Christopher Nolan captures the historic importance of humanity in Dunkirk

James Dralle, Associate Editor

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Christopher Nolan’s most recent release, Dunkirk, tells the tale of a historic military evacuation called Operation Dynamo, where over 300,000 soldiers were evacuated by fleets of small ships and destroyers. The movie followed a trio of soldiers named Tommy (Fionn Whitehead), Gibson (Aneurin Barnard), and Alex (Harry Styles).

Nolan captured each aspect of the event in Dunkirk, deciding to cut the movie into three parts: The Mole, The Sea, and The Air.

In the mole sequence, the movie solely focused on the soldiers and how hectic life was on the beach. It captured numerous bombings from the German planes and showed how desperate people were for safety.

The sea sequence focused on the civilian boats and their effort to transport as many people off the beach as possible. This sequence approached the prosperity and ethics of sailors at sea. The mindset of selflessness was captured, and not one line of dialogue was needed to prove that.

Last, the air sequence, which was one of my favorites, revolved around three pilots who would target the German bombers and stop the bombing of the beach of Dunkirk. I felt a rush of energy in my blood during these scenes, exactly like the pilots would have. I was cheering the pilot on when they would successfully down an enemy gunner.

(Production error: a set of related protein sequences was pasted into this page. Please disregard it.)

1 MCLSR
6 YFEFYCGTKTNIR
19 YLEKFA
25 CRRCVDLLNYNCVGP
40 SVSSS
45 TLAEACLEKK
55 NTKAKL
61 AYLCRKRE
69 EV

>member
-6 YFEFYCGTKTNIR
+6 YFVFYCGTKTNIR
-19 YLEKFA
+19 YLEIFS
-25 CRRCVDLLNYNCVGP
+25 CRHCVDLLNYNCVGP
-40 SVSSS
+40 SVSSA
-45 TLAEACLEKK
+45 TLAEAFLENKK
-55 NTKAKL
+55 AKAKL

Nolan did an incredible job capturing the emotions of each soldier. Without dialogue or context, you can tell these men have seen it all. The simplicity of this is a concept to admire, being able to release such emotion without speaking, only with a face.

Unlike other war movies, Dunkirk swam in diversity. In specific scenes I saw a lot of black soldiers which made me smile, because they made many exceptional efforts throughout the World Wars, but have not been credited. Seeing their presence and the director acknowledging this made me happy. Nolan did his research and made that known.

The visuals of this movie were something else to appreciate. With the amount of water and sky that is sees, Nolan capitalized to make each body of water and each piece of sky better than the last.  Put the dull colors of the soldier’ uniforms and the charcoal grey clouds surrounding the radiant blue sky, and audiences have a cinematic masterpiece.

More importantly, I appreciated the lack of dialogue in the movie. It reminded me of grunt talk, keeping it rough and to the point. There wasn’t a need for 10 minutes of dialogue for in every scene to know what was happening.

Dunkirk stands up against most war films and newer releases, but the uniqueness of capturing and teaching an audience about an event that most people don’t know about is what I admired most. With a tear jerking ending, it’s easy to say this movie was a learning process and went in depth about life of war, which everyone should be informed about.

Photo credit by rollingstone.it

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Christopher Nolan captures the historic importance of humanity in Dunkirk